River Yamuna: The entire river stretch of the Yamuna has been turned into a large fishery. Fisher-men (contractors' laborers) can be seen exploiting the river for catch. As such, bird life has suffered a major set back. It is recommended that at least 50% stretch of the river must be allowed to remain 'wildlife zone' intermittently and no fishing activities should be allowed on these areas. It will be prudent if the state authorities can approach their counterparts in Uttar Pradesh government for similar steps from their side. It may be mentioned here that traditional fishing activity is perhaps sustainable, whereas commercial large scale fishing is harming bird life. Measures for protection should safeguard the traditional bona fide fishing practices, while stopping or curtailing the large-scale commercial operations.


Haryana is in the grip of fast urbanization. It sounds impossible to stop this trend but we can do something to preserve bird life in the cities by the following steps:

  • Home gardens with native trees be granted a legal status, offering legal back-up to communities and citizens who want to protect them from misuse or conversion into non-natural areas. People need recognition and state authorities should do it. For this the Deputy Commissioner can issue 'recognition letters' to such owners. These wildlife conscious citizens can be honored in annual garden festivals or flower shows.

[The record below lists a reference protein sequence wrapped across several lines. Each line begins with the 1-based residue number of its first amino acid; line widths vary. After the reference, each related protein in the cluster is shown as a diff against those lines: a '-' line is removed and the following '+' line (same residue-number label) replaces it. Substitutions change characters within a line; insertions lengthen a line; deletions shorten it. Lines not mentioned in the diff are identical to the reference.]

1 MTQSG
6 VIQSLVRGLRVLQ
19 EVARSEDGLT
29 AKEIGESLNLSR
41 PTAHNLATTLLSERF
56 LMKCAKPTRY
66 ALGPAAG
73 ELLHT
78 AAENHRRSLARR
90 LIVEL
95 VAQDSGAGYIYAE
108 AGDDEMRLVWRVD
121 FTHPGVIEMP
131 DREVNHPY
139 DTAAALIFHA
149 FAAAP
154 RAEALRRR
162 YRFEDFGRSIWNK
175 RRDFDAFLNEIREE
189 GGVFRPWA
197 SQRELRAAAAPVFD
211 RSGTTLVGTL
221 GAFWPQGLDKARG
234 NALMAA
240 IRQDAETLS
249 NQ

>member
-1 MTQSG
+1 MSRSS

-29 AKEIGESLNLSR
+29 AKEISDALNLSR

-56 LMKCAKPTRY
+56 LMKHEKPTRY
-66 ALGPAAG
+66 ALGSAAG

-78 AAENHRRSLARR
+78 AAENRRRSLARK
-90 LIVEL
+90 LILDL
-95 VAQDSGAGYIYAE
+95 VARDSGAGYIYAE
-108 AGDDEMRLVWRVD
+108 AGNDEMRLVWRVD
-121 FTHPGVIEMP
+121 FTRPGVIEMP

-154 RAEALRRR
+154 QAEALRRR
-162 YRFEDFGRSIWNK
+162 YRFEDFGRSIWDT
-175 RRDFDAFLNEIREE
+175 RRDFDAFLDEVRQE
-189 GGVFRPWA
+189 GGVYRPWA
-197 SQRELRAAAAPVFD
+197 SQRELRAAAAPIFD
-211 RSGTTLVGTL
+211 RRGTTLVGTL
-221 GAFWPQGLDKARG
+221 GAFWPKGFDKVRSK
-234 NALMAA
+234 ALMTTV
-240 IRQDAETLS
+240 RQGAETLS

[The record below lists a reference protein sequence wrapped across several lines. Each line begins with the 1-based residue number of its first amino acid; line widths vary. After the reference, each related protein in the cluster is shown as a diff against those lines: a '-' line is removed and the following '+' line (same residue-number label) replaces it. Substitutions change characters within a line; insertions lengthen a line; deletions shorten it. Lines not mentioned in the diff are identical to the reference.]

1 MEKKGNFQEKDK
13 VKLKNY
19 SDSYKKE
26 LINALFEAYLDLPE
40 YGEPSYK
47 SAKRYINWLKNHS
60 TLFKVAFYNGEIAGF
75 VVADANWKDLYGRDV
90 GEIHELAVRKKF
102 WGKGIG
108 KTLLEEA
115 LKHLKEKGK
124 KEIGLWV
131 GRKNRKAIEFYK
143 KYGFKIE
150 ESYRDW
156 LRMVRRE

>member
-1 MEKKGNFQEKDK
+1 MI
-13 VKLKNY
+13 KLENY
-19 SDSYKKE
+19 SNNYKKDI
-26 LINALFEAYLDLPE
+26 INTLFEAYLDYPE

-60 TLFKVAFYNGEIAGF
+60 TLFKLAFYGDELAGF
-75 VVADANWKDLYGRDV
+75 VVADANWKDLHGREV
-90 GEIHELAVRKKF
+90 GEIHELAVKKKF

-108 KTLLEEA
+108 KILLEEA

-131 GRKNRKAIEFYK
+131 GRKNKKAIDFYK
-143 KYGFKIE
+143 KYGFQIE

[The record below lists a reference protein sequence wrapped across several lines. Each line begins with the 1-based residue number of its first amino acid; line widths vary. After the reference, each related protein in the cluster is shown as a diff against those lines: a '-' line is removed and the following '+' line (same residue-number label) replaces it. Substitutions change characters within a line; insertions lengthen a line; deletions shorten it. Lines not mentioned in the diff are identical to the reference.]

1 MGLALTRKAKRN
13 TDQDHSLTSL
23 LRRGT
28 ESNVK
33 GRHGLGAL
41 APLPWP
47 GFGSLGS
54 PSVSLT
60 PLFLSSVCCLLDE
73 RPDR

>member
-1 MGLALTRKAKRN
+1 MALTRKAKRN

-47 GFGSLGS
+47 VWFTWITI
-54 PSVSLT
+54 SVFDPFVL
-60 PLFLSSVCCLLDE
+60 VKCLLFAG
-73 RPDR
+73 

• Municipalities, municipal committees and municipal corporations must be approached to urge their citizens to resort to 100% rain water harvesting. A formula can be calculated giving guidelines on how much sq.ft./meters concrete tanks be made inside the premises. Houses, factories, schools, hospitals, shops etc must be coaxed to do it.

  • Sewage plants: City water be discharged through sewage system to a remote area, away from human habitation and after treatment should be discharged to a city-pond to further charge our aquifers. This will also attract vast concentration of water fowl. An example of Gurgaon can be given here. Basai village is located on the outskirt of the town on Farukhnagar road. Water after treatment is discharged into nearly 200 acres of fields. At present, 10,000 water birds can be seen there. Black-necked Stork and Sarus Crane (both threatened birds) are nesting, one pair each, in this area. We suggest to begin with 100 acres of city-per per district headquarters will be a good idea to begin with.

Brick-kilns: In the wake of rapid urbanization and changing life style of villager, brick-kilns have sprung up in the rural areas of the state. After a few years, a kiln has to stop and move to other site. The deserted site, with a few pits and depression which come into existence due to scooping out of the soil, attract birds and other wildlife. Efforts should be made to take care of these sites, reclaiming or regenerating them for the recovery of some wildlife populations.